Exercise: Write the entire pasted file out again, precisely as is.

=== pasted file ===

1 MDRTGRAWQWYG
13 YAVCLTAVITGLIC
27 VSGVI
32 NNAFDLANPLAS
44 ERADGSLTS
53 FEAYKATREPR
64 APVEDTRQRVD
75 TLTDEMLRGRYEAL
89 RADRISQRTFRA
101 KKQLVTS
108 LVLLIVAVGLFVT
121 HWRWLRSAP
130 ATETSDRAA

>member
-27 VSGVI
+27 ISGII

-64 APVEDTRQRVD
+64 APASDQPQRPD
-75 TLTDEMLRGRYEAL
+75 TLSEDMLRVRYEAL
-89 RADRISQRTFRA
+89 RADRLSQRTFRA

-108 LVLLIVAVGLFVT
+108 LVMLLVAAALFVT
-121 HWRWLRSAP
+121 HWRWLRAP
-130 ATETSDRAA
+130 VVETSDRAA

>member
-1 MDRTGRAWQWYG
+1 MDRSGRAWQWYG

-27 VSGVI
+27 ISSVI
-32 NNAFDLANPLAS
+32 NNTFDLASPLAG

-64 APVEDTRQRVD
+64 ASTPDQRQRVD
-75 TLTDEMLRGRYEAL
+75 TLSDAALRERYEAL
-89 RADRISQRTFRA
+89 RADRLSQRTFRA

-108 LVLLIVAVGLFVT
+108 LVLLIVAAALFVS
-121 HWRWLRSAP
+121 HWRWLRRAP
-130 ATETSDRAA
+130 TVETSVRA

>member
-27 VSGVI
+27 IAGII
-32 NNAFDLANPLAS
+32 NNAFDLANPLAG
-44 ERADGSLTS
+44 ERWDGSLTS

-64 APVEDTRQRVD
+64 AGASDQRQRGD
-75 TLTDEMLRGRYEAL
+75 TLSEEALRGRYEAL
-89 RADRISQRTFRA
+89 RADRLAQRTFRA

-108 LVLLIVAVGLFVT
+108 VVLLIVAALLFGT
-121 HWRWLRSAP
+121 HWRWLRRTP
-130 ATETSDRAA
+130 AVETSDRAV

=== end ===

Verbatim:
1 MDRTGRAWQWYG
13 YAVCLTAVITGLIC
27 VSGVI
32 NNAFDLANPLAS
44 ERADGSLTS
53 FEAYKATREPR
64 APVEDTRQRVD
75 TLTDEMLRGRYEAL
89 RADRISQRTFRA
101 KKQLVTS
108 LVLLIVAVGLFVT
121 HWRWLRSAP
130 ATETSDRAA

>member
-27 VSGVI
+27 ISGII

-64 APVEDTRQRVD
+64 APASDQPQRPD
-75 TLTDEMLRGRYEAL
+75 TLSEDMLRVRYEAL
-89 RADRISQRTFRA
+89 RADRLSQRTFRA

-108 LVLLIVAVGLFVT
+108 LVMLLVAAALFVT
-121 HWRWLRSAP
+121 HWRWLRAP
-130 ATETSDRAA
+130 VVETSDRAA

>member
-1 MDRTGRAWQWYG
+1 MDRSGRAWQWYG

-27 VSGVI
+27 ISSVI
-32 NNAFDLANPLAS
+32 NNTFDLASPLAG

-64 APVEDTRQRVD
+64 ASTPDQRQRVD
-75 TLTDEMLRGRYEAL
+75 TLSDAALRERYEAL
-89 RADRISQRTFRA
+89 RADRLSQRTFRA

-108 LVLLIVAVGLFVT
+108 LVLLIVAAALFVS
-121 HWRWLRSAP
+121 HWRWLRRAP
-130 ATETSDRAA
+130 TVETSVRA

>member
-27 VSGVI
+27 IAGII
-32 NNAFDLANPLAS
+32 NNAFDLANPLAG
-44 ERADGSLTS
+44 ERWDGSLTS

-64 APVEDTRQRVD
+64 AGASDQRQRGD
-75 TLTDEMLRGRYEAL
+75 TLSEEALRGRYEAL
-89 RADRISQRTFRA
+89 RADRLAQRTFRA

-108 LVLLIVAVGLFVT
+108 VVLLIVAALLFGT
-121 HWRWLRSAP
+121 HWRWLRRTP
-130 ATETSDRAA
+130 AVETSDRAV